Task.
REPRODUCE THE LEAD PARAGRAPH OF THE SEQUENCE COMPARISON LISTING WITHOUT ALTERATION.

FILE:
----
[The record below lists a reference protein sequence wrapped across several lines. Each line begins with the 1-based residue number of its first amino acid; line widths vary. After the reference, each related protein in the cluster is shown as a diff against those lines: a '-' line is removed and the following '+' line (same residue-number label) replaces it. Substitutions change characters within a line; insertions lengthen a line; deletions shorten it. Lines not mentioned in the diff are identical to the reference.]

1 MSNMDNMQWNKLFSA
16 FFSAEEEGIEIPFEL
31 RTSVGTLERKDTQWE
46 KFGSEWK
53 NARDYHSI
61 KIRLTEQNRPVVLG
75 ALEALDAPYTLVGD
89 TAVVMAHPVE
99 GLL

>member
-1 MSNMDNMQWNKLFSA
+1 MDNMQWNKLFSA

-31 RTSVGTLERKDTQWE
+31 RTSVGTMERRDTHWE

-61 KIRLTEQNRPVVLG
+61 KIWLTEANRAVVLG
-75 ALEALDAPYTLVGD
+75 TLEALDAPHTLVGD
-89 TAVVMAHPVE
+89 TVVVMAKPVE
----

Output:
[The record below lists a reference protein sequence wrapped across several lines. Each line begins with the 1-based residue number of its first amino acid; line widths vary. After the reference, each related protein in the cluster is shown as a diff against those lines: a '-' line is removed and the following '+' line (same residue-number label) replaces it. Substitutions change characters within a line; insertions lengthen a line; deletions shorten it. Lines not mentioned in the diff are identical to the reference.]